From a review on Screen Daily: “Degenerate outsiders, decadent influences, and a nation whose only defense is to “purify” its bloodlines through oppression, incarceration and, ultimately, extermination. It is the age-old language of genocide. And today, in the Russian Republic of Chechnya, it is public policy, and its targets are gay men and women.”

Daily Beast headline: “The Horrific Gay Purge Documentary Every Human Must See”

Photo caption: “Welcome to Chechnya. Welcome to Hell.”

Is 15 a good age for a trans gay kid to watch victims describe being tortured for being LGBTQ? To view explicit footage of LGBTQ murders sanctioned by a government? Probably not. Jace hasn’t even watched Boys Don’t Cry yet. 

It was naive of me to assume the movie would be somehow less than devastating. Things have been too smooth around here; maybe I let my guard down. Maybe I never put my guard up after Jace came out last spring, because that all went so unfailingly well with every single person we know here and elsewhere – family, friends, neighborhood, colleagues, new acquaintances, school community. 

The most intense thing that happened was when I told a neighbor that Jace was trans and she said she would pray for us. Even that wasn’t bad. She said it so nicely that I responded with “thank you,” and then she hung around to finish the conversation so it didn’t seem too too weird.

Jace lives in a progressive acceptance bubble, which is surely wonderful in most respects. He swaggers around town so innocently, wearing flashy rainbow suspenders, custom trans-flag sneakers, brightly dyed hair, provocative messages on his T-shirts.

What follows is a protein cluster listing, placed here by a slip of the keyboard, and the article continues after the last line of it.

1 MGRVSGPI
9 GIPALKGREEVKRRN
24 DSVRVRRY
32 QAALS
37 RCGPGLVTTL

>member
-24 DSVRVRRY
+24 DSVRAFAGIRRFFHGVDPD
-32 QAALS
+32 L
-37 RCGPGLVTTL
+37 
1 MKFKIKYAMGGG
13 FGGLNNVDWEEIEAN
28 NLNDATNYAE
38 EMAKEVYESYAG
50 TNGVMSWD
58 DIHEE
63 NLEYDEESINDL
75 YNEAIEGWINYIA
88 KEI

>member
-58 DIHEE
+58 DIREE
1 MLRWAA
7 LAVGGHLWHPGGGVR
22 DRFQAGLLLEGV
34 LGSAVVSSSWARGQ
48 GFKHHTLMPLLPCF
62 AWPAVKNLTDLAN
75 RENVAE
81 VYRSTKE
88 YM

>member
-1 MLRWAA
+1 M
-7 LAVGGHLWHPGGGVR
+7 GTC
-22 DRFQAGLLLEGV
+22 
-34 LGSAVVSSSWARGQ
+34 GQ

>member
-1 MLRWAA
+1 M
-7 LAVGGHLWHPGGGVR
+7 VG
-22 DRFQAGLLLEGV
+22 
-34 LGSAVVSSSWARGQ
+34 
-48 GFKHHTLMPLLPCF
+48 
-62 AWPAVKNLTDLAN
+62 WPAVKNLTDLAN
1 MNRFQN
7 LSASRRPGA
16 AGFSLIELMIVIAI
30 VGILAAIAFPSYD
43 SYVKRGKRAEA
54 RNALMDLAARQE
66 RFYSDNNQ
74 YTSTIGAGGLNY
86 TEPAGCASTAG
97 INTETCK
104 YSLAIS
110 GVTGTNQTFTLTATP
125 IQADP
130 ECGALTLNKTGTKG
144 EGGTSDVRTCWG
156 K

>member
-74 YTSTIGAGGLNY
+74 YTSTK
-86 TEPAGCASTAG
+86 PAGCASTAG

He has yet to get a bad response. To last year’s 4th of July parade on Main Street he wore his “Make America Gay Again” T-shirt. A parader stopped as she passed us, read it and put a plastic lei around his neck in appreciation.

Jace and his friend Nina at the parade last summer

As we grownups know, that look could easily get him attacked or even killed in some parts of our own country.

The age-old dilemma of preparing children for the wider world versus preserving their innocence takes on more significance when what we must prepare our son for is a society that may react to him with anything from employment and social discrimination to life-threatening harassment and violence. He is a member of a targeted minority group and for his own safety he needs to understand and be constantly aware of that.

Speak out, be your glorious self, work hard to make the world a more accepting, loving place, yes, but honey, keep your eye on your surroundings while you do it.

Pete and I talk about how we will require him to take self-defense classes before leaving for college. How we’ll veto certain geographical areas to even consider for college. How he must prioritize social setting and campus and community attitudes when choosing a school even if he would prefer to focus on academic offerings.

There are some deeply depressing things about the world we need to impart to him – gradually – before he leaves this heavenly pocket of good cheer and flower necklaces.

But maybe it’s not quite time for Welcome to Chechnya.